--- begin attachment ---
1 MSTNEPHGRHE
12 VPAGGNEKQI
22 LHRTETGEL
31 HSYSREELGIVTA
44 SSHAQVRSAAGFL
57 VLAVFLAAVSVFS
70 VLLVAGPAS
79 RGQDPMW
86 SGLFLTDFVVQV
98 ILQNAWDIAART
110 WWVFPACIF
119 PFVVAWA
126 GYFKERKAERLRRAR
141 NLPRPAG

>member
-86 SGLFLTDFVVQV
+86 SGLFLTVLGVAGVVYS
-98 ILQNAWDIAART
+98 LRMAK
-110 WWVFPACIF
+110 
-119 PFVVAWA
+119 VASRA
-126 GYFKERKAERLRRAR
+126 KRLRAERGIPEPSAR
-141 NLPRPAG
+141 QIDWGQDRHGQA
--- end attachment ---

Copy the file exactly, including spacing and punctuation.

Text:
1 MSTNEPHGRHE
12 VPAGGNEKQI
22 LHRTETGEL
31 HSYSREELGIVTA
44 SSHAQVRSAAGFL
57 VLAVFLAAVSVFS
70 VLLVAGPAS
79 RGQDPMW
86 SGLFLTDFVVQV
98 ILQNAWDIAART
110 WWVFPACIF
119 PFVVAWA
126 GYFKERKAERLRRAR
141 NLPRPAG

>member
-86 SGLFLTDFVVQV
+86 SGLFLTVLGVAGVVYS
-98 ILQNAWDIAART
+98 LRMAK
-110 WWVFPACIF
+110 
-119 PFVVAWA
+119 VASRA
-126 GYFKERKAERLRRAR
+126 KRLRAERGIPEPSAR
-141 NLPRPAG
+141 QIDWGQDRHGQA